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Tuesday, March 25, 2014

Another consequence of over testing, the cutting of electives.

Rather than develop expensive and often redundant end of the year tests, school districts across the state are cutting classes, mostly electives. You know those courses that make school interesting or palatable for so many of our students.

From the Orlando Sentinel: A few weeks ago, students and staff at Timber Creek were told that classes offered there including forensics, zoology, African American history, medical research, genetics and others could be cut. Students started paper and online petitions, drawing more than 800 total signatures.
Forensics, which enrolled about 175 students last year and 110 this year after adding a chemistry prerequisite, may survive in a different form.

For about seven years, Anna Stevens has been teaching forensics as an honors biology course for upperclassmen. To align with the rest of the district, Timber Creek may have to offer the class as a more basic elective that wouldn't count for a science credit, said assistant principal Kelly Paduano.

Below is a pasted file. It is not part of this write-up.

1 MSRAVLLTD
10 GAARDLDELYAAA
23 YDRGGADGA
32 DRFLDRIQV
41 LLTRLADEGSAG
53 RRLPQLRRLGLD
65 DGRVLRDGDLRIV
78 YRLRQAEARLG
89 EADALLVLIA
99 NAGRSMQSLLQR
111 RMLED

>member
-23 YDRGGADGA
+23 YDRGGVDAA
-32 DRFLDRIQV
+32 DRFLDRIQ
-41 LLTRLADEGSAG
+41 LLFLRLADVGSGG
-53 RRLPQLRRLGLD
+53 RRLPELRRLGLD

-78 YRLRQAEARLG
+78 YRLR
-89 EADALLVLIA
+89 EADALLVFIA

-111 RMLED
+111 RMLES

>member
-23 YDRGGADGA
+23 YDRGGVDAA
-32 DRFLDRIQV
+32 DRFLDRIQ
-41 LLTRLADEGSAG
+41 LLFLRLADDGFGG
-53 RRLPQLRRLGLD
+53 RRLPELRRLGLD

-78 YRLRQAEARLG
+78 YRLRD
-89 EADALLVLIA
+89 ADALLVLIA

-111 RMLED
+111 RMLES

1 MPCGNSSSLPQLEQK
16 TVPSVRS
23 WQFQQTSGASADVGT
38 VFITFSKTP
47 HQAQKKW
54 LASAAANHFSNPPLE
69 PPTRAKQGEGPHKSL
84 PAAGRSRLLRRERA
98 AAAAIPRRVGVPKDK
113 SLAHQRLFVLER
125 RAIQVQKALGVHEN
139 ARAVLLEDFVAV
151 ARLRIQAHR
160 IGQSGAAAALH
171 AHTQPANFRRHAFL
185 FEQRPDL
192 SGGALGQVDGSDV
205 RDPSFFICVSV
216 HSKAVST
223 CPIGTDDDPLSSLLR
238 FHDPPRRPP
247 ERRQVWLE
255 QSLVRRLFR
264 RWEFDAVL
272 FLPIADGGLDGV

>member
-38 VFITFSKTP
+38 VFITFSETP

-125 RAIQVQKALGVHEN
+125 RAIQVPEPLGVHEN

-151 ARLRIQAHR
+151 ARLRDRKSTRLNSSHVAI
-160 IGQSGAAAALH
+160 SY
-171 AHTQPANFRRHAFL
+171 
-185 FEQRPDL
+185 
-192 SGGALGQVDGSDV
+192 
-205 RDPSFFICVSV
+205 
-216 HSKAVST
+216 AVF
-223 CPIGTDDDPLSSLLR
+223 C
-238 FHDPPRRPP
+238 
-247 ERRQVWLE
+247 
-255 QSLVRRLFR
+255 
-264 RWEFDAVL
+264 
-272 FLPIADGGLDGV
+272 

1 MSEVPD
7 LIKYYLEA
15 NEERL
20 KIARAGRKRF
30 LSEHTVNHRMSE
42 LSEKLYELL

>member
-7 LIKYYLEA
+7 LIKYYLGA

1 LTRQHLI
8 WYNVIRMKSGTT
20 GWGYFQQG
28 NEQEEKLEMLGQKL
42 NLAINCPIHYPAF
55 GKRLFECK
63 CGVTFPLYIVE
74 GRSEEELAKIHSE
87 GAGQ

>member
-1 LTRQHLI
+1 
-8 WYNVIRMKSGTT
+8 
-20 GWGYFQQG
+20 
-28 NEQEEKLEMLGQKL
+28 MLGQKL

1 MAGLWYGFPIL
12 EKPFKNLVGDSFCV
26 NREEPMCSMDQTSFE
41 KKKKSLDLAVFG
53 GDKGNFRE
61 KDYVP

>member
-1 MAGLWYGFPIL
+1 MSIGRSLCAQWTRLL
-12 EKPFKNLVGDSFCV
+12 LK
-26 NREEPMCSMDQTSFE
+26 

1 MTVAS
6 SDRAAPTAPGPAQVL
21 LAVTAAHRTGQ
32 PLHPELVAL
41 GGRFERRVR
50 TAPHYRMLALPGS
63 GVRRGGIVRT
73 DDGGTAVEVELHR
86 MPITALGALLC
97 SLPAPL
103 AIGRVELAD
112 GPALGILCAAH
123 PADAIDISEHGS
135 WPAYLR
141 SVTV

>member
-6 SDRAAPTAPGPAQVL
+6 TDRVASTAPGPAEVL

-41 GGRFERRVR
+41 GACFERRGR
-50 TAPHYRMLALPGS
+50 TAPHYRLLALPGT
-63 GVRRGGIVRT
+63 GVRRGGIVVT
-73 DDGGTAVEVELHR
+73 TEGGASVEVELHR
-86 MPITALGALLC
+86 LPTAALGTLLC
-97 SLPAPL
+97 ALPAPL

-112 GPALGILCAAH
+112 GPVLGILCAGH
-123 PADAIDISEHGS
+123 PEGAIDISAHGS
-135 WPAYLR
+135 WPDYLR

But students and the school's principal say cutting electives narrows students' opportunities to explore a wide range of careers in high school.

"If students have exposure now, it raises the interest," said principal Gabriel Berrio. "It give the kids options to think about what they might want to get into later on."

We can’t continue to make school such drudgery for kids, and that’s what it has become for many in this era of high stakes testing and then scratch our heads wondering why so many don’t do well.

Well I guess in Florida we can.

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